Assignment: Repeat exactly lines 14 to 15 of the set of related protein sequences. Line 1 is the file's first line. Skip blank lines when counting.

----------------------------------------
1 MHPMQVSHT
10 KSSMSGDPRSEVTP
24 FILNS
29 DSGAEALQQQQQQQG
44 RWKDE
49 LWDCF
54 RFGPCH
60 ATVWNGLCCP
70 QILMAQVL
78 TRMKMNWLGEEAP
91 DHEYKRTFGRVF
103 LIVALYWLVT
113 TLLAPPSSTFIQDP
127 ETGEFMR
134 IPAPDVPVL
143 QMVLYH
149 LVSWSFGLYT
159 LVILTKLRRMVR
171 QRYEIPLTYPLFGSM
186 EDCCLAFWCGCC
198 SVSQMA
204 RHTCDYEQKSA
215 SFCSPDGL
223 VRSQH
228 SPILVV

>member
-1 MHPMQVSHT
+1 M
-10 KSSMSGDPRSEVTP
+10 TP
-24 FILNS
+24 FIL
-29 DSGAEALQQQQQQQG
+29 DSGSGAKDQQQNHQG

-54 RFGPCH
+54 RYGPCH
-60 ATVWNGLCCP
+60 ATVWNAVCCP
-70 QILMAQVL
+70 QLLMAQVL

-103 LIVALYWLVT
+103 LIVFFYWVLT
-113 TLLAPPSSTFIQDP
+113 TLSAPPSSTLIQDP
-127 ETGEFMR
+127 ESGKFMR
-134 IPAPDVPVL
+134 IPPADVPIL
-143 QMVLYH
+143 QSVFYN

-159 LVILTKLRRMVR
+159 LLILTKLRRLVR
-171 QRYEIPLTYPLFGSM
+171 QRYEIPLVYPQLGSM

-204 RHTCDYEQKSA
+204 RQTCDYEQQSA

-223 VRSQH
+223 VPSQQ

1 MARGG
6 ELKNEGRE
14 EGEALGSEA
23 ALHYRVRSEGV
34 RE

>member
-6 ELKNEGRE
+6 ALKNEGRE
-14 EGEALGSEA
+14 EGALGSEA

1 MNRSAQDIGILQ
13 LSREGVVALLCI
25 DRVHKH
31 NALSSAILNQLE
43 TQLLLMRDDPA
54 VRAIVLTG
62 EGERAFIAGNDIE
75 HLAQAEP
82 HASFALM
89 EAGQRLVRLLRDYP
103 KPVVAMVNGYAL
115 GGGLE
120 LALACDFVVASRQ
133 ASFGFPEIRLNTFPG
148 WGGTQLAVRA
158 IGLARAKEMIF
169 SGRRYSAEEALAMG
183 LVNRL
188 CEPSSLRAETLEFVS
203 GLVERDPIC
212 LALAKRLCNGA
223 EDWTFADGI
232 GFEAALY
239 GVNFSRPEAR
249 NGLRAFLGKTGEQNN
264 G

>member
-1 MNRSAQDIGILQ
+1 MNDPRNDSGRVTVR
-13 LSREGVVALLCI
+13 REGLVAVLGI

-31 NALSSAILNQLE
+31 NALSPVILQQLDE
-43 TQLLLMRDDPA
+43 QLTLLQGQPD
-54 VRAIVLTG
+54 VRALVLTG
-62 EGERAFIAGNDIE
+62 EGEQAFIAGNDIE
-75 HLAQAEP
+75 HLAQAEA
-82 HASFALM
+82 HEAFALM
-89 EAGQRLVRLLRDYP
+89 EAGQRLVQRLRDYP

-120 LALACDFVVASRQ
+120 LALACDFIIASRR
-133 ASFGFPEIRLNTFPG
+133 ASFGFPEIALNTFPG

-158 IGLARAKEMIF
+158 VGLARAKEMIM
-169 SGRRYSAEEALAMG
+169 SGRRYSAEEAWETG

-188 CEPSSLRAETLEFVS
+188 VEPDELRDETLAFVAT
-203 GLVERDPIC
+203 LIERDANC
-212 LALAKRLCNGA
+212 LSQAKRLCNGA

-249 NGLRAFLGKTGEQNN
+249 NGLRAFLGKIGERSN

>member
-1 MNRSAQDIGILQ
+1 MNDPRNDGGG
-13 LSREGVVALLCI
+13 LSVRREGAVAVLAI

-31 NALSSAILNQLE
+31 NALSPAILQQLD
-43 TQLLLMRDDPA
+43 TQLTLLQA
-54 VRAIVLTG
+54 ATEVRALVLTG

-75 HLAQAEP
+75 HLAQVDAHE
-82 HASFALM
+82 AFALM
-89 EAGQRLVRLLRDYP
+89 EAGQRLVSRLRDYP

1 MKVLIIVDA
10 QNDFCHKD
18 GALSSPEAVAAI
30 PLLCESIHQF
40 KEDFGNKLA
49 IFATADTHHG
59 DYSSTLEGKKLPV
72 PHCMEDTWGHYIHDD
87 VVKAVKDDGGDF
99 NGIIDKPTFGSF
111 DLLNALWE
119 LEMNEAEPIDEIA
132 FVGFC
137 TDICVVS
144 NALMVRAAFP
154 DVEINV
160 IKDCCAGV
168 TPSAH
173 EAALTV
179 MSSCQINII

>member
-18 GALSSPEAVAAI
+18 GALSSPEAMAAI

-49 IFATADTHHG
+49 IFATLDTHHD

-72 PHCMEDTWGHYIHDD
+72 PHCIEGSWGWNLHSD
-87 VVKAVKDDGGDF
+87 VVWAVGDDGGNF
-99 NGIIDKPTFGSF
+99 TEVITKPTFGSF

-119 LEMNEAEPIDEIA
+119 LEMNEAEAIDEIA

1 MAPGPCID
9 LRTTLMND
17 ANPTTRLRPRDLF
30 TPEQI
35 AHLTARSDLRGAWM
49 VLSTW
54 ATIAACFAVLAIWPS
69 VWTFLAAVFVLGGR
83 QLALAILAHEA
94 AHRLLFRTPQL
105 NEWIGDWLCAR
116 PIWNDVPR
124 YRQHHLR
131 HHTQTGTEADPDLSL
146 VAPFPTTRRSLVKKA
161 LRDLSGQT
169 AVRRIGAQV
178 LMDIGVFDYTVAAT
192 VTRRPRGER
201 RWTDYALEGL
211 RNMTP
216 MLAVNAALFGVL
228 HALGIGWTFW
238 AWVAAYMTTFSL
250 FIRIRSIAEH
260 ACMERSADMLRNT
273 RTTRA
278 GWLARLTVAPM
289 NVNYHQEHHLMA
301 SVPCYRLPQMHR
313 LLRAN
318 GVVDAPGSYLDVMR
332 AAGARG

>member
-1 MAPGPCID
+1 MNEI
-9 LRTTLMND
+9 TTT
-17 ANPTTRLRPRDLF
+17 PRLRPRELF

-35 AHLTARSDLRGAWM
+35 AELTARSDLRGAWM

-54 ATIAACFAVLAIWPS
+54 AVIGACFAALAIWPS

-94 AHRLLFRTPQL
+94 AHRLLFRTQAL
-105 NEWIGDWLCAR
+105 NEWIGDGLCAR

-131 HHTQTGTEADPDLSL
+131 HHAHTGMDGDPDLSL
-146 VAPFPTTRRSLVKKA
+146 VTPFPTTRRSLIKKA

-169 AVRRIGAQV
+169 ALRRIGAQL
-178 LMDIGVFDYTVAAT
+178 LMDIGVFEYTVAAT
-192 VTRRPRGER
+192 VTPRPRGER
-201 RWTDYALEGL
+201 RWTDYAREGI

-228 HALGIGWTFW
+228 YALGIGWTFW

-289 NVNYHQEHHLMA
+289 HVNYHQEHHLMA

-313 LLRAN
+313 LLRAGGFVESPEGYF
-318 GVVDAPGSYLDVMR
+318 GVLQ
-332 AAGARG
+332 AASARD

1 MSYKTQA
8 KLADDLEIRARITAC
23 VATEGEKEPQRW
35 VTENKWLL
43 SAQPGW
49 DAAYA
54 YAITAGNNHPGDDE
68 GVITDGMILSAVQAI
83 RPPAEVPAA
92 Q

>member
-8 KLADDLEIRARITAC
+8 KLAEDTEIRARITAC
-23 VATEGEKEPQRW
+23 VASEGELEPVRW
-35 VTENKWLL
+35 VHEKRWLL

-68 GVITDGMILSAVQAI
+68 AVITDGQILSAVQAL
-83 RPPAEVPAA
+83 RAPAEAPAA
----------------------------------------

127 ETGEFMR
134 IPAPDVPVL